Hundreds Die in Nigeria After Tapped Pipeline Explodes
Wednesday, December 27, 2006; Page A08
LAGOS, Nigeria, Dec. 26 -- A gasoline pipeline ruptured by thieves exploded into an inferno Tuesday as scavengers collected the fuel in a poor neighborhood, killing at least 260 people in the latest oil industry disaster to strike Africa's biggest petroleum producer.
Braving a towering pillar of fire and a cloud of acrid black smoke, thousands of people in Lagos's Abule Egba neighborhood surged around rescue workers carrying away charred bodies, hoping to find missing relatives.
"My brother, my brother," wept 19-year-old Suboke Adebayo as an unidentified male corpse was loaded into an ambulance. Adebayo, a student, had spent hours trying unsuccessfully to contact her sibling: "I've been calling him since this morning, but I can only hear a holding tone."
A senior official for the Nigerian Red Cross, Ige Oladimeji, said his workers had counted 260 dead by nightfall and had taken 60 injured people to hospitals. "We are still counting [dead], but there will not be hundreds more," he said.
Residents said a gang of thieves had been illegally tapping the pipeline for months, carting away gasoline in tankers for resale.
Such tapping is common in this nation of 130 million people, many of whom live in woeful poverty amid widespread graft that makes a handful wealthy. A pilfered can of gasoline sold on the black market can bring in the equivalent of two weeks of wages for a poor Nigerian.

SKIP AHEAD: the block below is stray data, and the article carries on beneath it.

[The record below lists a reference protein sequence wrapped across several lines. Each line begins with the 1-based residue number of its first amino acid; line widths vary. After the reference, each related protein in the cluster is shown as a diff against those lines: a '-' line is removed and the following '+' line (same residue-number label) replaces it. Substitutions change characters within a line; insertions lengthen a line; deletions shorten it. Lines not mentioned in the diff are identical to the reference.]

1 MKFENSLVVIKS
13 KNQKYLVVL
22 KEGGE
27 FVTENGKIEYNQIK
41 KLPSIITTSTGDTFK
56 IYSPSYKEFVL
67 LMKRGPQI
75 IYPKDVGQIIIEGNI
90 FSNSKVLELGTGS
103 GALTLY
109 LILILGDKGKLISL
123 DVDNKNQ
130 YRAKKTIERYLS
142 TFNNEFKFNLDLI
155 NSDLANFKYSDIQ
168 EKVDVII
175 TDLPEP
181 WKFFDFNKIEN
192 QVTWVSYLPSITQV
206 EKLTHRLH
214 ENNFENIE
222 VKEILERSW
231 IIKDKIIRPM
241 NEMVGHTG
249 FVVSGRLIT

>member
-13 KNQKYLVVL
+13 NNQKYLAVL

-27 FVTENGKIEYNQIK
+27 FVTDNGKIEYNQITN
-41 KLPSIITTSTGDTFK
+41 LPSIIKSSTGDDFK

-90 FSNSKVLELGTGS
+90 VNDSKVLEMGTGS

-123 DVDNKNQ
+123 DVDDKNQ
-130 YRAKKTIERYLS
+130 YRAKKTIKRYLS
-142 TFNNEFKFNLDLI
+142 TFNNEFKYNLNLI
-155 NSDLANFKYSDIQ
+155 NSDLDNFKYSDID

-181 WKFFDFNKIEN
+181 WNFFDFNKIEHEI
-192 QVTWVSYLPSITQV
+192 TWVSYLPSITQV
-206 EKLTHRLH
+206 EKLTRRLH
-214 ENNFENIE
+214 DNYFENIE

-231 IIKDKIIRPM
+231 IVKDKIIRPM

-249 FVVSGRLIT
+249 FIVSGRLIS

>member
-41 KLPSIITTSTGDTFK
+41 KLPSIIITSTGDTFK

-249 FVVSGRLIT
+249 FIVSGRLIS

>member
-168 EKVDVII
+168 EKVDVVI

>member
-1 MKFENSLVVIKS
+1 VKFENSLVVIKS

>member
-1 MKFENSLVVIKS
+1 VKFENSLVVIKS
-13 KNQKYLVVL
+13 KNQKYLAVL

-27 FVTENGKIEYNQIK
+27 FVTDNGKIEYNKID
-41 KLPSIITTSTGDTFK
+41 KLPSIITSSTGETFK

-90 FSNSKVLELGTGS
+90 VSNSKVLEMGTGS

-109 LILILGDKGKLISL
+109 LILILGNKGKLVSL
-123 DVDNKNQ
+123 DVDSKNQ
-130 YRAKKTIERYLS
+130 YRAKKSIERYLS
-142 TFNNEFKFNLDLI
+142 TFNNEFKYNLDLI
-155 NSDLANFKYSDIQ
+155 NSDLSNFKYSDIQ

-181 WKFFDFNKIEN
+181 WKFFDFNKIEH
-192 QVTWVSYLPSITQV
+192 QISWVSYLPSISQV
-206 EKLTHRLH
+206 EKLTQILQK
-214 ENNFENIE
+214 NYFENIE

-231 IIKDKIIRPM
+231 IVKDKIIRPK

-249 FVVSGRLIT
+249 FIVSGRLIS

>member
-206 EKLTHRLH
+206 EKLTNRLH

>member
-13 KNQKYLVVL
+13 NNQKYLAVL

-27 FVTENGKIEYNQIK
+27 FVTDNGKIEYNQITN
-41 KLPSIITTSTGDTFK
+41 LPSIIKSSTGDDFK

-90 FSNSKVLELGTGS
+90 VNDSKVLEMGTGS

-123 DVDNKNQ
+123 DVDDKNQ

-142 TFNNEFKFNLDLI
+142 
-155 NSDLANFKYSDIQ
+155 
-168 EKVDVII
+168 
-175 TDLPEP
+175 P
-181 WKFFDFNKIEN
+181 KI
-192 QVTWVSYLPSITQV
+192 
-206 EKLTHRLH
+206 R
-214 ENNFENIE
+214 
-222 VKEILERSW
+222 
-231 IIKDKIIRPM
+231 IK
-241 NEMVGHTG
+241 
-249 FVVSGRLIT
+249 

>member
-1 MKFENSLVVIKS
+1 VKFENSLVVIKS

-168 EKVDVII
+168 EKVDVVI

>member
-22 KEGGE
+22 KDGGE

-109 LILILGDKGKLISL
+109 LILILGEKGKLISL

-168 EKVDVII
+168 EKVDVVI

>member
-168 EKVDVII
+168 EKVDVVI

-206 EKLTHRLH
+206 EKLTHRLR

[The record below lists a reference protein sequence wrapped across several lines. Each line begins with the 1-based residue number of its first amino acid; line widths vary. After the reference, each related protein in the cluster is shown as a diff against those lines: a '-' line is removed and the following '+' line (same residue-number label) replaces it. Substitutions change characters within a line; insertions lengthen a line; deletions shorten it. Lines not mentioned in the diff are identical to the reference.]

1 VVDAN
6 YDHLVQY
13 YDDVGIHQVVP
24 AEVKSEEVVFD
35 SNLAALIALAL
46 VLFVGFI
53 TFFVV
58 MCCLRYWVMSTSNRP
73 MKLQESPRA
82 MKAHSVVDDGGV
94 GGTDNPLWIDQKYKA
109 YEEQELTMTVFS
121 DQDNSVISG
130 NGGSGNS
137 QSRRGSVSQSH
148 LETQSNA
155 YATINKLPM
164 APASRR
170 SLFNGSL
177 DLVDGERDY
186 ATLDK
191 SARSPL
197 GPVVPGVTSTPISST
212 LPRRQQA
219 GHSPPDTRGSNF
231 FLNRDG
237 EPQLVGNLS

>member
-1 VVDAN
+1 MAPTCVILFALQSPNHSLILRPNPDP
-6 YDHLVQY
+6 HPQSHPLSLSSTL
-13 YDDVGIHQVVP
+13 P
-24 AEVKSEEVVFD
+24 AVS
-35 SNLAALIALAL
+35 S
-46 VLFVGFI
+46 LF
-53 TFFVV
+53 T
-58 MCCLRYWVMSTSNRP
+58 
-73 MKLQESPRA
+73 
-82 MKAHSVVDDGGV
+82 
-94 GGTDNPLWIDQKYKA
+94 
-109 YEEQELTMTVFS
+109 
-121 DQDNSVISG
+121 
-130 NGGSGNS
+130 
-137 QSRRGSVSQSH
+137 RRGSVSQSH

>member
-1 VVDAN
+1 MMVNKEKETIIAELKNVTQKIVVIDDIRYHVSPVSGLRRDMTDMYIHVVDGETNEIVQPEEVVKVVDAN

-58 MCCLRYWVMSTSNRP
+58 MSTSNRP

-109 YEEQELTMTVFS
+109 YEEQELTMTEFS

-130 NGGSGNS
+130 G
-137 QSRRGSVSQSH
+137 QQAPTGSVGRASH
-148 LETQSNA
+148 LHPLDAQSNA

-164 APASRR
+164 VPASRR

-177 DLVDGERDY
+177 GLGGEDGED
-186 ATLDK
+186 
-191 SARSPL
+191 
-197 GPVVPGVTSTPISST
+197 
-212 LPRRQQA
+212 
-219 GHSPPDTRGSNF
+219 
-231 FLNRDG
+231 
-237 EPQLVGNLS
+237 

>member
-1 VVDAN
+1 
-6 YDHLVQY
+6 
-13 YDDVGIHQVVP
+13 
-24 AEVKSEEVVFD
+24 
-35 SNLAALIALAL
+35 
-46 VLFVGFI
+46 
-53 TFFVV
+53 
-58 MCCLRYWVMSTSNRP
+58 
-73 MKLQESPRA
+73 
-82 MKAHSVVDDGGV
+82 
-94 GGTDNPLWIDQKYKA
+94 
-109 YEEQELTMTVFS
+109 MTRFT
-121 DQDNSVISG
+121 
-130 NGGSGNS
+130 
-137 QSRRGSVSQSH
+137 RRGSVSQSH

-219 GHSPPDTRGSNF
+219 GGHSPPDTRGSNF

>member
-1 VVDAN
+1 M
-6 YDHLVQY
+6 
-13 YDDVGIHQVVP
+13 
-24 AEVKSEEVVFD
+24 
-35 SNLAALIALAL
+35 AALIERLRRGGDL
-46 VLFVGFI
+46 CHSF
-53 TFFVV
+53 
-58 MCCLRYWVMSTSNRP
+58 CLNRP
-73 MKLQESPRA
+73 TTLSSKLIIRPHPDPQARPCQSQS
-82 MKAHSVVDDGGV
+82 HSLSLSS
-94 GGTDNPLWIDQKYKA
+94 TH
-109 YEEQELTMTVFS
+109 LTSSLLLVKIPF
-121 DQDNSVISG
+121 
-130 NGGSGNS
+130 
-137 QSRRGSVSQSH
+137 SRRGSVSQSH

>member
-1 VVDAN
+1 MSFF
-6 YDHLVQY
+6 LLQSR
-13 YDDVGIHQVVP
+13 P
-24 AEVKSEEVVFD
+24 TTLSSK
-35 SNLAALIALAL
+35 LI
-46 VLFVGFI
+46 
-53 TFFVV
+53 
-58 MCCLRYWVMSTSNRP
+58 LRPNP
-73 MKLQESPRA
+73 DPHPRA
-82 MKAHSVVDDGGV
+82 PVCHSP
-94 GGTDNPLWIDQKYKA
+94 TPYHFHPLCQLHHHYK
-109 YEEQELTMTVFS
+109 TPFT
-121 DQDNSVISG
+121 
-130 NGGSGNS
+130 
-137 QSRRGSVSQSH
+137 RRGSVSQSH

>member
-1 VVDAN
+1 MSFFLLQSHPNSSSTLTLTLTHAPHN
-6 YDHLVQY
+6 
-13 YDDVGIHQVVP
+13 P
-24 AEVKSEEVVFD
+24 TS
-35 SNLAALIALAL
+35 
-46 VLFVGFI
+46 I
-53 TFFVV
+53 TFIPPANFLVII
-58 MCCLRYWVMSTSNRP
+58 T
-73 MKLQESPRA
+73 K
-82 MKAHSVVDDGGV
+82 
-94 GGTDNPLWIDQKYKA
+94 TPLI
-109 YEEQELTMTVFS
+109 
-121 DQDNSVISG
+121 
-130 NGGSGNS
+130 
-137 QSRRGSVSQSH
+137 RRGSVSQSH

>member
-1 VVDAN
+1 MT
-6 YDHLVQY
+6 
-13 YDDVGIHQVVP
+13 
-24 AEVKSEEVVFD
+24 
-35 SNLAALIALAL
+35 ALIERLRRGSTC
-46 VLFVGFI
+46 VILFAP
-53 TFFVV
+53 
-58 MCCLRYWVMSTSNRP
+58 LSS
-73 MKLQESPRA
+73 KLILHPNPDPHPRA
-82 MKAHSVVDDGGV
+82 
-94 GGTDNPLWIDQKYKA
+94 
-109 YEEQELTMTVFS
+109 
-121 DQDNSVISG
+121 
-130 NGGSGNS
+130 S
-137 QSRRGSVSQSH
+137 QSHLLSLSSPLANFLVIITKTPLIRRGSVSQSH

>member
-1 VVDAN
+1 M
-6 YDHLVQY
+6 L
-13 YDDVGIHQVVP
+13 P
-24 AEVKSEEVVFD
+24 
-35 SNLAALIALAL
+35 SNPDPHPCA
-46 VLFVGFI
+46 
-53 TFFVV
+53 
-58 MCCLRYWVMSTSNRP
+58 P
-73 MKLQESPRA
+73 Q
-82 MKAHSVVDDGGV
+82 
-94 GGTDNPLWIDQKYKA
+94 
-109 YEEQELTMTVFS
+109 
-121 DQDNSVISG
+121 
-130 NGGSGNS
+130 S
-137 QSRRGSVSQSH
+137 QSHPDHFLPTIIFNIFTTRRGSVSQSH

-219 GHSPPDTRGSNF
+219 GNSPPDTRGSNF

But tapping also brings frequent accidents. Earlier this year, 150 people died in a similar explosion near Lagos, and a 1998 pipeline fire killed 1,500 in southern Nigeria.
Tuesday's blast, the worst in years, came after thieves opened a conduit during the night but left without fully sealing it, prompting hundreds of nearby residents to rush to collect spurting gasoline with cans, buckets and even plastic bags, witnesses said.
It was unclear what ignited the fuel just after dawn.
"There were mothers there, little children," said Emmanuel Unokhua, an engineer who lives nearby. "I was begging them to go back."
Unokhua said people had splashed fuel on him seeking to chase him away and had also doused a few police officers who tried unsuccessfully to control the crowd.
"They were not arresting anyone because they had no vehicle to put them in," Unokhua said bitterly. "There are plenty of vehicles for the dead bodies now."
Bodies lay scattered around the periphery of the site. For many victims, tiny reminders -- a child's flip-flop blistered by the heat, a half-melted plastic bucket -- were the only identifiable items in a fused mass of bones, skulls and charred limbs.
Flames that nearly incinerated cars and melted electrical lines to pylons kept rescue workers away from much of the carnage until the fire began to wane in early afternoon. Crowds of anguished people impeded the passage of fire crews and ambulances.
The pipeline, owned by Nigeria's state-owned petroleum company, delivers refined fuel for domestic consumption, so the blast was not expected to affect oil pumped for export.
"This was a preventable tragedy," said Joel Ogundere, a lawyer whose home is next to the blast site. "It was poverty, ignorance and greed."